Types of Figurative Language in Poetry
"Men live like bears with furniture," quips comedian Rita Rudner. Rudner's claim is an example of figurative language -- language that departs from the literal for the sake of comparison or exaggeration. In poetry, figurative language makes the ideas more vivid and engaging. Figurative language surprises the reader and forces him to think. As with Rudner's quote, it is a great way to challenge your readers' perceptions about the world.
Personification attributes the characteristics of a person to an inanimate object. They key to success is to make the comparison surprising but appropriate. Charles Reznikoff's poem is a good example:
Permit me to warn you
against this automobile rushing to embrace you
with outstretched fender.
The poem makes us chuckle because cars do not embrace people or try to shake hands. However, the comparison feels right because cars can approach as suddenly and unexpectedly as strangers.
Personification does not have to be humorous. Consider Philip Larkin's poem, "Aubade":
Meanwhile telephones crouch, getting ready to ring
In locked-up offices.
Here the crouching phones seem sinister, as if they are waiting to attack.
Metaphor, Similie and Extended Metaphor
A metaphor compares two unlike things, forcing the reader to make a connection between them. This kind of comparison does not use "like" or "as." The key to a great metaphor is balancing surprise with the shock of recognition. For example, Charles Reznikoff writes:
Walk about the subway station
in a grove of steel pillars
Here the subway is compared to a forest, forcing the reader to think about the difference, or lack of difference, between the human and natural world.
A simile is a special type of metaphor that does use "like" or "as" to make the comparison explicit. For example, in "Aubade," Philip Larkin writes: "The sky is white as clay, with no sun." Here Larkin forces the reader to compare the sky with its opposite, the earth.
An extended metaphor is when a poem explores a single metaphor, or simile, in great detail. The poem "April" by Alicia Ostriker is a great example:
... What a concerto
of good stinks said the dog
trotting along Riverside Drive
in the early spring afternoon
sniffing this way and that
how gratifying the cellos of the river
the tubas of the traffic
of the leafing elms with the legato ...
Symbolism and Allegory
Symbols are objects or people that stand for abstract ideas. The connection is made either through shared characteristics or the repeated association of a thing with the idea it represents. The key to success is to avoid the obvious or cliché. For example, the idea that love is like a rose is so overused that it has lost its original force. Beyond avoiding cliches, nearly any object can be linked with any idea.
One example of a symbol is in Wallace Stevens' poem, "The Man With the Blue Guitar." Throughout the poem, the blue guitar becomes a symbol for the imagination.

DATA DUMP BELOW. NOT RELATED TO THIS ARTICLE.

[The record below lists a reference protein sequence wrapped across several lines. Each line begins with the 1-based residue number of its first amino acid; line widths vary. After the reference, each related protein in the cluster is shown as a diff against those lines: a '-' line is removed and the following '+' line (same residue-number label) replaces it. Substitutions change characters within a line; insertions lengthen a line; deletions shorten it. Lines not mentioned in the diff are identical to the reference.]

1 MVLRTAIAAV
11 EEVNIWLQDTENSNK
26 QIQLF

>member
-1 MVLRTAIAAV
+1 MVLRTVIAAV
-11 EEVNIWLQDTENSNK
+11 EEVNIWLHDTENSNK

Allegory is a special type of symbolism. This is when an abstract idea is made into a character in a story. For example, in Edmund Spenser's long poem, "The Fairie Queene," the main character is named The Redcrosse Knight. Both his name and his armor show that he represents Christianity.
Metonymy and Synedoche
Metonymy and synedoche are both forms of substitution. Metonymy is like a nickname; instead of referring to the thing directly, this figure of speech uses a related word. One example would be referring to your tall friend as Tree. Synedoche uses just part of the thing to refer to the whole thing.
An example might be referring to your tall friend as Bigfoot. Both figures make the expression vivid and interesting. The key to success is choosing an appropriate way to refer to the object. For example, in the famous poem, "Elegy Written in a Country Churchyard," Thomas Gray writes "drowsy tinklings lull the distant folds." Here the poet refers to sheep by the sound their bells make, an example of metonymy that allows us to hear the bells clearly.
Hyperbole and Understatement
Hyperbole is deliberate exaggeration to the point that the idea becomes ridiculous. Understatement is the opposite; the idea is downplayed to the point that it becomes ridiculous. Both are frequently used for humorous effects. The key to success lies in making them both obvious and absurd.
Tips on Identifying Figurative Language
Remember that language has to go beyond its real-world meaning to be figurative. Alliteration and onomatopoeia are sometimes listed as types of figurative language, but these are really sound effects that can be figurative or not. Many print and online sources exist to help you practice identifying and using figurative language.
- The New Princeton Encyclopedia of Poetry and Poetics; Alex Preminger, et al; 1993
- The New York Times; Public and Private: Bears with Furniture; Anna Quindlen; October 1990
- American Studies at the University of Virginia; Charles Reznikoff: Selected Poetry
- Poetry Foundation; "Aubade"; Philip Larkin
- The Thomas Gray Archive: "Elegy Written in a Country Churchyard"
- The University of Pennsylvania; "The Man with the Blue Guitar"; Wallace Stevens
Rachel Greenleaf has been writing and publishing for over 15 years. Her literary work has appeared in publications including "Harvard Review," "Black Warrior Review" and "Barrow Street." She holds a Bachelor of Arts from Yale University and a Master of Fine Arts from George Mason University.